1. Ask about your Social Security attorney’s experience. The most important experience is your attorney’s understanding of Social Security law and medical concepts.  Ask your attorney doing your hearing about years of practice in Social Security law, the number of Social Security hearings he or she has completed, and about how your medical evidence may allow you to be approved.  Reach a comfort level with the answers.  Otherwise, you can ask a multiple attorney Social Security firm to switch the attorney assigned to your hearing, or fire the firm altogether.  This is your right.

 

  1. Verify that the firm you are hiring actually will do your hearing. Surprisingly, some firms merely sign up new clients (meaning YOU!) and then pawn them off the regional attorneys who are not employees.  This means two things.  First, you have no idea who your attorney may be at your hearing.  Second, the firm you are hiring has not trained your attorney.  These are significant issues to learn about.  Find this out from the firm listed on your “fee contract.”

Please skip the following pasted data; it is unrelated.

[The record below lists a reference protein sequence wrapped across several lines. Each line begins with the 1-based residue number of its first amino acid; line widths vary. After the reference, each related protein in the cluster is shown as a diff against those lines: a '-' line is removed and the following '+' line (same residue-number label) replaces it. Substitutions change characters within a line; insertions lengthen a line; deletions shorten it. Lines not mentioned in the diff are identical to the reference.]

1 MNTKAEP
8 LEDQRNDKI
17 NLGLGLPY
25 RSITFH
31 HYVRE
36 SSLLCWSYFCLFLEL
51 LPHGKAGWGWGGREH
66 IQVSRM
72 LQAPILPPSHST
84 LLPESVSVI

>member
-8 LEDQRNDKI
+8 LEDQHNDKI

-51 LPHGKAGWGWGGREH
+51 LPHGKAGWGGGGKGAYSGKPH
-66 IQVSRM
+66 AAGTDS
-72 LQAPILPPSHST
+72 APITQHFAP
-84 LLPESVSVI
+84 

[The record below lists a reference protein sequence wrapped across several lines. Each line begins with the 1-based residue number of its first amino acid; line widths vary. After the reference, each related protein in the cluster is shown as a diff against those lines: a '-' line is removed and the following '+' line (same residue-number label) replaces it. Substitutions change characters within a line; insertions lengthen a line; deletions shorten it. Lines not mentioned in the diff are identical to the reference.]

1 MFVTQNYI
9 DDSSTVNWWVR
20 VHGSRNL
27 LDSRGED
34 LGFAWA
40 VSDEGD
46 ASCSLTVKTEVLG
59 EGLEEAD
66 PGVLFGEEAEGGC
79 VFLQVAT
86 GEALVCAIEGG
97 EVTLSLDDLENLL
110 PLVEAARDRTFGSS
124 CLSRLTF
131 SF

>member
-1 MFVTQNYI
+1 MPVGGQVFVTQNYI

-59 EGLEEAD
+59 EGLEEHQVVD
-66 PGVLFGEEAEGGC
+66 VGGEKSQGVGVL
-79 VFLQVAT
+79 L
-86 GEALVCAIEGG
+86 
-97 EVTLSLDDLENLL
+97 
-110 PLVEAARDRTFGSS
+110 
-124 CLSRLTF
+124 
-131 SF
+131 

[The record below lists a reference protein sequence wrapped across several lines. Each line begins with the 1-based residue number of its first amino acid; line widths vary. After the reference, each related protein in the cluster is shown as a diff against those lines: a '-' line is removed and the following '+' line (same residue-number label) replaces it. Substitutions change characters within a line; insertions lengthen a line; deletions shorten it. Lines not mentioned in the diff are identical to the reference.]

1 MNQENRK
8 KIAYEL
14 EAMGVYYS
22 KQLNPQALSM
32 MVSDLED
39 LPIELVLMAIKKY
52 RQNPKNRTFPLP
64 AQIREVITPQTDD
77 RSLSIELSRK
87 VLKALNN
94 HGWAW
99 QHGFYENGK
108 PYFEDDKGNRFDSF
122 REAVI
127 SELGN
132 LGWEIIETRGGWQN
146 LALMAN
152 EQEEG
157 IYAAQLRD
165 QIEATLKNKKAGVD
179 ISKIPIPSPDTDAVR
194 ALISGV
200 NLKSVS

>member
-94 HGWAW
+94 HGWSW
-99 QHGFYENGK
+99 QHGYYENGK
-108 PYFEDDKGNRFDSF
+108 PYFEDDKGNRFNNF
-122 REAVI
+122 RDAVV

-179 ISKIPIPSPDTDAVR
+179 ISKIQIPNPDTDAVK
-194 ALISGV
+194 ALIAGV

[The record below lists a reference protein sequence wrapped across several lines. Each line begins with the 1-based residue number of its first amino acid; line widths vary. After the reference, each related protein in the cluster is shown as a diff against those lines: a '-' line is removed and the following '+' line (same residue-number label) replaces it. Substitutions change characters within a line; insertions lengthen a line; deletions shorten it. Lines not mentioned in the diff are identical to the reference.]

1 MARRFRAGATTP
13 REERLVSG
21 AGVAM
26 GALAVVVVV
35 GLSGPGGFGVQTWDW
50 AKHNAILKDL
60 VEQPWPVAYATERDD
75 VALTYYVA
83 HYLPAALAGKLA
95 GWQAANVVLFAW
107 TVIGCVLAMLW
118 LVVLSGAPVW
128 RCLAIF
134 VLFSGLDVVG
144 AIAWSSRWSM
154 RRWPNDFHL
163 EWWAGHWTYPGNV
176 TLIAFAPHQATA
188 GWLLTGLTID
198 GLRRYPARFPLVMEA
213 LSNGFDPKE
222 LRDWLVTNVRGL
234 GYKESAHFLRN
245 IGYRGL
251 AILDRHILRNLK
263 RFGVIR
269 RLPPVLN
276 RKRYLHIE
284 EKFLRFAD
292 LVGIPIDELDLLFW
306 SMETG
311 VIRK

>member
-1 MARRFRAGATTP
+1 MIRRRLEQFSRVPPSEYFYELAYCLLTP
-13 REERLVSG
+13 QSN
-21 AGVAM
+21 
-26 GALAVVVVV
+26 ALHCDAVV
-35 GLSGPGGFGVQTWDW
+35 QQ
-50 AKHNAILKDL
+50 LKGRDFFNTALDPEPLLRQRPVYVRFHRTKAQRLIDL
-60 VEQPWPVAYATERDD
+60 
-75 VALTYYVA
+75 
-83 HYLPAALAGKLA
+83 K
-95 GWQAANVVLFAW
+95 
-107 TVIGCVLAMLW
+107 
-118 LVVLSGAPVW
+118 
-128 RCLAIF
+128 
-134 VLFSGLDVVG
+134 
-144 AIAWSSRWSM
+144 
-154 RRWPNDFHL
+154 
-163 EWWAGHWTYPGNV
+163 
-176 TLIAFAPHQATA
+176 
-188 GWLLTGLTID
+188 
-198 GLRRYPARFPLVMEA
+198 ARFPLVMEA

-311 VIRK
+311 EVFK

I hope this blog will prove helpful when hiring a Social Security attorney.  If you have questions about your own Social Security claim, you can call our law firm (and our Hoglund Law Offices lawyers) at 855-780-4357.

 

Andrew W. Kinney, Esq.

Written by Hoglund Law

The attorneys of Hoglund law are licensed in Minnesota, Wisconsin and Ohio. Hoglund, Chwialkowski & Mrozik, PLLC is based in Roseville, Minnesota. In addition to handling cases involving bankruptcy & social security, Hoglund, Chwialkowski & Mrozik, PLLC handles faulty drugs and toxic exposure.